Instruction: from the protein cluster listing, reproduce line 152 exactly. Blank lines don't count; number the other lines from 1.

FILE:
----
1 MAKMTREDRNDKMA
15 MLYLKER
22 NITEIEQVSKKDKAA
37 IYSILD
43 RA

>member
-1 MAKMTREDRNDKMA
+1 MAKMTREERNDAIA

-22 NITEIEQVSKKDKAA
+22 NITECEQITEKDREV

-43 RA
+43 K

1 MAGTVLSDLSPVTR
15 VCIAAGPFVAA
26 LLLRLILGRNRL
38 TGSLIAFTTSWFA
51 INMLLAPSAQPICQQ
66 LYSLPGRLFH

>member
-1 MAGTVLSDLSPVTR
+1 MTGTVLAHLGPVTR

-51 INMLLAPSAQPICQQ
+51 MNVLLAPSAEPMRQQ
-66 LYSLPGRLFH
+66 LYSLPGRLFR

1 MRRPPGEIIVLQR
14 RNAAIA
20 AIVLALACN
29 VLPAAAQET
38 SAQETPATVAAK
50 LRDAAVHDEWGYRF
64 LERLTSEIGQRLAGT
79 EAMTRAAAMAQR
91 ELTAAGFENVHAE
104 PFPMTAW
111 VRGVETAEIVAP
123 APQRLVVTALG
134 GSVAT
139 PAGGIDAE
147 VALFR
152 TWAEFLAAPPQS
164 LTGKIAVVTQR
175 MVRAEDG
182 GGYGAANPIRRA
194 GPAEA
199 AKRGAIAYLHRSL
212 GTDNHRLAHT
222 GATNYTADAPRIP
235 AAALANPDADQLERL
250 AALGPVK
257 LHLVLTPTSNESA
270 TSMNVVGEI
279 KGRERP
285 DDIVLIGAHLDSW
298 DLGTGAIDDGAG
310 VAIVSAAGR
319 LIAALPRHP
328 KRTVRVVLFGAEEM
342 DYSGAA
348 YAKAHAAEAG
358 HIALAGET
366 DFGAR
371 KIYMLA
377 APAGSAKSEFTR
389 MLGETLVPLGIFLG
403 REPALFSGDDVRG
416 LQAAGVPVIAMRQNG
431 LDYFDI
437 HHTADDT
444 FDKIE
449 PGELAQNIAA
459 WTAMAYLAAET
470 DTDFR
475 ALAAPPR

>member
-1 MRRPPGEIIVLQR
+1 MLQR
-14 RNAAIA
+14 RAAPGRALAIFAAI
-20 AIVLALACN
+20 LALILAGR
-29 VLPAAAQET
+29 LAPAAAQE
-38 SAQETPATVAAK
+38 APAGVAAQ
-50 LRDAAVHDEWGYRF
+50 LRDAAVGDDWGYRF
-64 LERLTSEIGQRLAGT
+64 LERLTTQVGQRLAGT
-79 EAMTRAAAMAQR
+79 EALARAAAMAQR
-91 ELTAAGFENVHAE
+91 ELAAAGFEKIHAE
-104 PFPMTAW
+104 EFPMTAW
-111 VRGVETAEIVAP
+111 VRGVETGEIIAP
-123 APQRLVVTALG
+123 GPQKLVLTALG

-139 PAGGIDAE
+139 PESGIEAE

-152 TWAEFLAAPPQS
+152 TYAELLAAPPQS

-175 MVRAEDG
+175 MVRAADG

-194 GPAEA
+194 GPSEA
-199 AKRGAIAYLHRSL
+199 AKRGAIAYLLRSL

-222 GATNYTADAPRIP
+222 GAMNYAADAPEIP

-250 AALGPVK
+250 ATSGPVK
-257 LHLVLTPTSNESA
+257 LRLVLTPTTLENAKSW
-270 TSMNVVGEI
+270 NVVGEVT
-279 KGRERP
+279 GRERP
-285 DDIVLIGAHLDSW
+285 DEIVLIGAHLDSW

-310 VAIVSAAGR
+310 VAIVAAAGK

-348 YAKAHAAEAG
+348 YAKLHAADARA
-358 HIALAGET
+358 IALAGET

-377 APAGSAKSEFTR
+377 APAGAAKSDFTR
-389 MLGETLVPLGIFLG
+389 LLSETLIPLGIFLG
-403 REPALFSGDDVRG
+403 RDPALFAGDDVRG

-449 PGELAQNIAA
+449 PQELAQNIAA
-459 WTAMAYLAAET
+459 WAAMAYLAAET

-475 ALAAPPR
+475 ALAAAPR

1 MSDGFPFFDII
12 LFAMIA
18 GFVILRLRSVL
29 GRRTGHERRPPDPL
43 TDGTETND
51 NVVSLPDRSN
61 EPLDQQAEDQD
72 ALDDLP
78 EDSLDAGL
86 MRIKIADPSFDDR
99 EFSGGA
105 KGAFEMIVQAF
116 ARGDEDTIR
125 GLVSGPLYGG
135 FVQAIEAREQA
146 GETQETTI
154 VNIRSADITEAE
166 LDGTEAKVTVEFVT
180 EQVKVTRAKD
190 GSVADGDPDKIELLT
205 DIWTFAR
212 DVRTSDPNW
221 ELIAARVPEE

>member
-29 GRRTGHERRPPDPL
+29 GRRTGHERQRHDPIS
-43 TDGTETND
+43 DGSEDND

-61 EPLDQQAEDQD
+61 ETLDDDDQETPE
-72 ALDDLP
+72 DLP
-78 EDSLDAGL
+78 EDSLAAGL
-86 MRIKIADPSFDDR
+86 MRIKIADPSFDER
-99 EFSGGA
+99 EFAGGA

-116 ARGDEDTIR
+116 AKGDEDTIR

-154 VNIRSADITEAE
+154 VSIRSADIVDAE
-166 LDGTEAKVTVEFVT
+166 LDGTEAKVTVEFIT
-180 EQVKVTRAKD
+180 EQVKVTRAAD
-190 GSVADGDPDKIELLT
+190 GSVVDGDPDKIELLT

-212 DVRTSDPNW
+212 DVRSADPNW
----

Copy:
116 ARGDEDTIR